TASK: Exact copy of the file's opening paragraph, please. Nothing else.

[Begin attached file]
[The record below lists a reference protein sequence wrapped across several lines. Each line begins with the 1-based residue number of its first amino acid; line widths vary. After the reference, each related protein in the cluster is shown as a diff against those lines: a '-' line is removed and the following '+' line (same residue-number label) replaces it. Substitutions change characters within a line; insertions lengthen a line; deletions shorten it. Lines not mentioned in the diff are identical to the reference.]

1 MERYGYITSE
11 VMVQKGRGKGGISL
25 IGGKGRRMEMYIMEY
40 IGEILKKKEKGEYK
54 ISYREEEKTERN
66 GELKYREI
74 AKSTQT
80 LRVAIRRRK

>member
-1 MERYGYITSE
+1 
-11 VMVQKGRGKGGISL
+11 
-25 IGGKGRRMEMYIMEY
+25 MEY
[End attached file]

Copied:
[The record below lists a reference protein sequence wrapped across several lines. Each line begins with the 1-based residue number of its first amino acid; line widths vary. After the reference, each related protein in the cluster is shown as a diff against those lines: a '-' line is removed and the following '+' line (same residue-number label) replaces it. Substitutions change characters within a line; insertions lengthen a line; deletions shorten it. Lines not mentioned in the diff are identical to the reference.]